What if a for loop, instead of nexting the iterator and binding the result to the loop variable, instead unbound the loop variable, nexted the Iterator, and bound the result to the loop variable? Presumably this would slow down all loops a very tiny bit (by the cost of checking whether a name is bound) but speed up some—and it would speed up this one even more than your explicit del could (because it doesn’t need an whole extra opcode to loop over, if nothing else). Maybe there’s a way a clever optimization in the compiler and/or interpreter could figure out when it is and isn’t worth doing?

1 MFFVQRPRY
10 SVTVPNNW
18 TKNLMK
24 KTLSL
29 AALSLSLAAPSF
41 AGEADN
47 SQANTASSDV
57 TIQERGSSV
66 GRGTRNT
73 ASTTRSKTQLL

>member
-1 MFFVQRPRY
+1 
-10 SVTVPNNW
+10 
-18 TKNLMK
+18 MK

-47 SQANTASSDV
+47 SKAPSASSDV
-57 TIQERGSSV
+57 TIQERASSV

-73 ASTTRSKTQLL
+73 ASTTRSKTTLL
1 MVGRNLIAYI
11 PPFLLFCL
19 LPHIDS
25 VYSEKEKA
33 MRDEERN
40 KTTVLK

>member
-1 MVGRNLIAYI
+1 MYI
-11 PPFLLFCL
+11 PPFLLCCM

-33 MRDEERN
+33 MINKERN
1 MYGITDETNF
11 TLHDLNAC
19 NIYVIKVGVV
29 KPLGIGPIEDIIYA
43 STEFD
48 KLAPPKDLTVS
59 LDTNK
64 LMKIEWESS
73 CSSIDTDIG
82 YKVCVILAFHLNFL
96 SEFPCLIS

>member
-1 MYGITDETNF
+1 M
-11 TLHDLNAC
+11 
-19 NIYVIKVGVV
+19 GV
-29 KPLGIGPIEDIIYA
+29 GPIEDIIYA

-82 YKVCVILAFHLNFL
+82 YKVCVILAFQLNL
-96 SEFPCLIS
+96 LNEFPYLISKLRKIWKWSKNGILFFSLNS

For a "statement" for-loop this would change the semantics, since (even though not everyone likes this behavior) Python currently requires that the loop control variable retain the last value assigned to it. But in comprehensions it might work, since the comprehension control variable lives in an inner scope (at least if it's a simple variable).